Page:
BENGAL POLITICS IN THE NORTH: Strike looms on potholed highways, Threat to withdraw buses after Diwali, Buses to shun NH55 Strike cloud on potholed highway – no promises kept, no right to rule, time to pack up and leave now ?!! – maybe waiting for just before polls to garner in votes with a thin patch-up veil ?!!
FROM THE TELEGRAPH CORRESPONDENT
Siliguri, Oct. 20: Private bus owners have decided to go on strike once more after the state ministers failed to keep their promises and hurried initiatives of several agencies to repair the roads of the region fell flat on their faces.
The final decision on the strike will be taken after Diwali, the North Bengal Passenger Transport Owners’ Coordination Committee said even as junior PWD minister announced that he will meet the Union surface transport minister later this month.
For the past eight months, road conditions in north Bengal, particularly in Jalpaiguri, Cooch Behar and Darjeeling districts have been at their worst.
Hill Cart Road or NH55 that connects Darjeeling with Siliguri is still closed. A cave-in near Paglajhora has stopped traffic since June 17. The highway, NH31D, that connects Siliguri with Jalpaiguri and Cooch Behar is in a more deplorable condition although the road does not pass through any rugged terrain as NH55 which is in a sink zone.
Only a slight improvement has been noticed on some parts of NH31: the Bagdogra-Salugara and the Telipara-Birpara-Hasimara-Alipurduar stretches. “Even after repeated promises by state ministers Asim Dasgupta and Kshiti Goswami that roads would be repaired on a war footing, nothing has changed,” said Pranab Mani, secretary of the transport owners’ coordination committee.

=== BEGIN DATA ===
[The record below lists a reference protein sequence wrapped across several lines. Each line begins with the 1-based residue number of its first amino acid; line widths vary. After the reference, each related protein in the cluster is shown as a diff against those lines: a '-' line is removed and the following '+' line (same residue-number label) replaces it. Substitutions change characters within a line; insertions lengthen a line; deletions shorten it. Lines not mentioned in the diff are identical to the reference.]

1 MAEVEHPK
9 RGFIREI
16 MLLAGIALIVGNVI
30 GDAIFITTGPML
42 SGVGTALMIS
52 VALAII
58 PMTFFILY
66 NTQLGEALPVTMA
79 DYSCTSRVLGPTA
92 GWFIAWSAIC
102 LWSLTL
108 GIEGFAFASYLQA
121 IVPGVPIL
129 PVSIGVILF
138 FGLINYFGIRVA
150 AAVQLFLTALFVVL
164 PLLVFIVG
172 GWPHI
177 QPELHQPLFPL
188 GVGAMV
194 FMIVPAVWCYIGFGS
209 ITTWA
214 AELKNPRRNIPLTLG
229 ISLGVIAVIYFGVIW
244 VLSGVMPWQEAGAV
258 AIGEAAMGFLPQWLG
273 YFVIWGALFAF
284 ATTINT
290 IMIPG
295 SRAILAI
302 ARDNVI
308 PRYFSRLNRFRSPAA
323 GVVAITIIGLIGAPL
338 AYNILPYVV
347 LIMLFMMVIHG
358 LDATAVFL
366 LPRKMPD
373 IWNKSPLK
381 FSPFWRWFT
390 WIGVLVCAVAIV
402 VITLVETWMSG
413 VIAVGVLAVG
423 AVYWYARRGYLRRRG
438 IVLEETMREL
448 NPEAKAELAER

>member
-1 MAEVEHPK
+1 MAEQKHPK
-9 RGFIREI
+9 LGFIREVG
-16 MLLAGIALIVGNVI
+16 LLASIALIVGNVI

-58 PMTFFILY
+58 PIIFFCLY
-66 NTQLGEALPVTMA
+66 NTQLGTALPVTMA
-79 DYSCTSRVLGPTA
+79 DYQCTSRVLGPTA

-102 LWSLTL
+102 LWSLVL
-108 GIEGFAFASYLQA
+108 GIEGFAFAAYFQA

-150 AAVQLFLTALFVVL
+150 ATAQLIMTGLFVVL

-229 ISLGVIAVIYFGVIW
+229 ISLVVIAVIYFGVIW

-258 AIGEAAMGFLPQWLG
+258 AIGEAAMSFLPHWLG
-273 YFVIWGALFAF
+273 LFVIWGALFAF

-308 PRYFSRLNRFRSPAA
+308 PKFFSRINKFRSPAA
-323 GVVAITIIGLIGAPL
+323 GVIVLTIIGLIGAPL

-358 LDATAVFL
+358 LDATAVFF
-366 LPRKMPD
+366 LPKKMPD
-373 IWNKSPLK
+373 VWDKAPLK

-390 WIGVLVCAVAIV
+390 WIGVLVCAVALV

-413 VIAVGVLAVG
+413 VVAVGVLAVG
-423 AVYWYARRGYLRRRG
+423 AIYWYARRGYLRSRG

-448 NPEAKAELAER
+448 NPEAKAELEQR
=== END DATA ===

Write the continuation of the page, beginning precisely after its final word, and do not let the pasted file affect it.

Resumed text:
“There had been some temporary repairs like the filling up of huge ditches but within a week, the pebbles and sand put into the craters have come out. Officials and ministers are only floating tenders, speaking of allocated funds of which we see no sign, and fixing timelines, without actually making any sincere efforts to restore the roads.”
In September, the members of the transport committee had withdrawn nearly 1,500 buses from roads during a nearly month-long strike to protest the crater-filled unsafe highways that they claimed increased the maintenance cost of the vehicles. Nearly 1 lakh people were affected daily during the strike.
“We withdrew the strike then on seeing the inconvenience of people, particularly during the festive season. But given the present state of affairs, we are thinking of resorting to strike again after Diwali. There is no point in taking risk and plying vehicles on these roads. Once the Diwali is over, we will sit and discuss our plan,” Mani added.
He claimed that even after withdrawing the strike, hardly 250-300 of the 1,500-odd private buses are now plying in the three districts. “We cannot force the owners who are not willing to run their vehicles because of the bad roads.”
With the transport threat looming high, the government has decided to send minister of state for PWD Dasrath Tirkey to Delhi. “I will go to Delhi on October 27 and meet Union surface transport minister Kamal Nath and the NHAI chairperson seeking immediate steps to restore the road that connects the country with the Northeast,” said Tirkey said over phone from Calcutta.
“On our part, repairing and restoration of NH31 and the state highways, which are under our ambit, have started. Condition of NH-31D, however, continues to create inconveniences for lakhs of residents which is why we have decided to meet the Union minister and senior officials instead of talking to NHAI officials posted in north Bengal.”